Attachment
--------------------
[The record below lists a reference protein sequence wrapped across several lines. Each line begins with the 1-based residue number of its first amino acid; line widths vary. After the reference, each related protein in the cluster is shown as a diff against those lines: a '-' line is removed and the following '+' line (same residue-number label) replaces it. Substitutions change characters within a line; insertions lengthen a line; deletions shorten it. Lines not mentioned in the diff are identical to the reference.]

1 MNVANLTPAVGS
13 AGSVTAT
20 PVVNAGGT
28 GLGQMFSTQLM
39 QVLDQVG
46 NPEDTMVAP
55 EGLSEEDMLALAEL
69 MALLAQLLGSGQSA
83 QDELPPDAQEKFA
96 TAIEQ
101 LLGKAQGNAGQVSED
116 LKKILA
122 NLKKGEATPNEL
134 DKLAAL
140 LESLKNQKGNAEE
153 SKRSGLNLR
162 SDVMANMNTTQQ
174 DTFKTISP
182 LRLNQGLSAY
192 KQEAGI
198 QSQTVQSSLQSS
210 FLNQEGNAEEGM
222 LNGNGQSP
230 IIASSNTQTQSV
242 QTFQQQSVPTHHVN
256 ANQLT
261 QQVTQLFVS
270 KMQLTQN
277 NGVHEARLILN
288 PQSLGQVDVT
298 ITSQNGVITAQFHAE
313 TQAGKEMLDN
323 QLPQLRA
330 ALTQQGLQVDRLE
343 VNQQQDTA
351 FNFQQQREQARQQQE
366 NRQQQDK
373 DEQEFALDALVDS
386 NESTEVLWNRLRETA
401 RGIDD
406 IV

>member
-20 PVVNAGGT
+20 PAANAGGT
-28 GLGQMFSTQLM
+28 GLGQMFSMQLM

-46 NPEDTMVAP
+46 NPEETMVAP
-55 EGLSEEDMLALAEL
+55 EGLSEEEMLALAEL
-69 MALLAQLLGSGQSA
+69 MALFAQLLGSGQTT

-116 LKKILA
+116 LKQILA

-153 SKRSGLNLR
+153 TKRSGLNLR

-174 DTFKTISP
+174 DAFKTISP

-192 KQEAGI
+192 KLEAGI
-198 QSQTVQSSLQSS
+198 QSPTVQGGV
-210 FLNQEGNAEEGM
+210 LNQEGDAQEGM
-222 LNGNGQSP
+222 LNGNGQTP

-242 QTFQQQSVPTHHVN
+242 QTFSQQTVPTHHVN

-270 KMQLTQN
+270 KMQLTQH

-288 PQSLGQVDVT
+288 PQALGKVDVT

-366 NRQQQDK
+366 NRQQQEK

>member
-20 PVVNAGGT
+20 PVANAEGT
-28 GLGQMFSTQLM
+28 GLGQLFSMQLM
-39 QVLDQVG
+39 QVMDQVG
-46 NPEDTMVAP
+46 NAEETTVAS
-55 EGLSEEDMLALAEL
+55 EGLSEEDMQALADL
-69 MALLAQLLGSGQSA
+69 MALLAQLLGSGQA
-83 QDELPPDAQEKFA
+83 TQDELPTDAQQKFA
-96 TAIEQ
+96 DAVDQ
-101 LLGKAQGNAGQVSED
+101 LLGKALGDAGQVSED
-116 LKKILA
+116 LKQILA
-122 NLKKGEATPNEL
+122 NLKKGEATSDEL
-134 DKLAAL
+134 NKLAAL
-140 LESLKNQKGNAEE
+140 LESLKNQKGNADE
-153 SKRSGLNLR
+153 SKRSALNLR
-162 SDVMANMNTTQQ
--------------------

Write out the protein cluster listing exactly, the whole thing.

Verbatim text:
[The record below lists a reference protein sequence wrapped across several lines. Each line begins with the 1-based residue number of its first amino acid; line widths vary. After the reference, each related protein in the cluster is shown as a diff against those lines: a '-' line is removed and the following '+' line (same residue-number label) replaces it. Substitutions change characters within a line; insertions lengthen a line; deletions shorten it. Lines not mentioned in the diff are identical to the reference.]

1 MNVANLTPAVGS
13 AGSVTAT
20 PVVNAGGT
28 GLGQMFSTQLM
39 QVLDQVG
46 NPEDTMVAP
55 EGLSEEDMLALAEL
69 MALLAQLLGSGQSA
83 QDELPPDAQEKFA
96 TAIEQ
101 LLGKAQGNAGQVSED
116 LKKILA
122 NLKKGEATPNEL
134 DKLAAL
140 LESLKNQKGNAEE
153 SKRSGLNLR
162 SDVMANMNTTQQ
174 DTFKTISP
182 LRLNQGLSAY
192 KQEAGI
198 QSQTVQSSLQSS
210 FLNQEGNAEEGM
222 LNGNGQSP
230 IIASSNTQTQSV
242 QTFQQQSVPTHHVN
256 ANQLT
261 QQVTQLFVS
270 KMQLTQN
277 NGVHEARLILN
288 PQSLGQVDVT
298 ITSQNGVITAQFHAE
313 TQAGKEMLDN
323 QLPQLRA
330 ALTQQGLQVDRLE
343 VNQQQDTA
351 FNFQQQREQARQQQE
366 NRQQQDK
373 DEQEFALDALVDS
386 NESTEVLWNRLRETA
401 RGIDD
406 IV

>member
-20 PVVNAGGT
+20 PAANAGGT
-28 GLGQMFSTQLM
+28 GLGQMFSMQLM

-46 NPEDTMVAP
+46 NPEETMVAP
-55 EGLSEEDMLALAEL
+55 EGLSEEEMLALAEL
-69 MALLAQLLGSGQSA
+69 MALFAQLLGSGQTT

-116 LKKILA
+116 LKQILA

-153 SKRSGLNLR
+153 TKRSGLNLR

-174 DTFKTISP
+174 DAFKTISP

-192 KQEAGI
+192 KLEAGI
-198 QSQTVQSSLQSS
+198 QSPTVQGGV
-210 FLNQEGNAEEGM
+210 LNQEGDAQEGM
-222 LNGNGQSP
+222 LNGNGQTP

-242 QTFQQQSVPTHHVN
+242 QTFSQQTVPTHHVN

-270 KMQLTQN
+270 KMQLTQH

-288 PQSLGQVDVT
+288 PQALGKVDVT

-366 NRQQQDK
+366 NRQQQEK

>member
-20 PVVNAGGT
+20 PVANAEGT
-28 GLGQMFSTQLM
+28 GLGQLFSMQLM
-39 QVLDQVG
+39 QVMDQVG
-46 NPEDTMVAP
+46 NAEETTVAS
-55 EGLSEEDMLALAEL
+55 EGLSEEDMQALADL
-69 MALLAQLLGSGQSA
+69 MALLAQLLGSGQA
-83 QDELPPDAQEKFA
+83 TQDELPTDAQQKFA
-96 TAIEQ
+96 DAVDQ
-101 LLGKAQGNAGQVSED
+101 LLGKALGDAGQVSED
-116 LKKILA
+116 LKQILA
-122 NLKKGEATPNEL
+122 NLKKGEATSDEL
-134 DKLAAL
+134 NKLAAL
-140 LESLKNQKGNAEE
+140 LESLKNQKGNADE
-153 SKRSGLNLR
+153 SKRSALNLR
-162 SDVMANMNTTQQ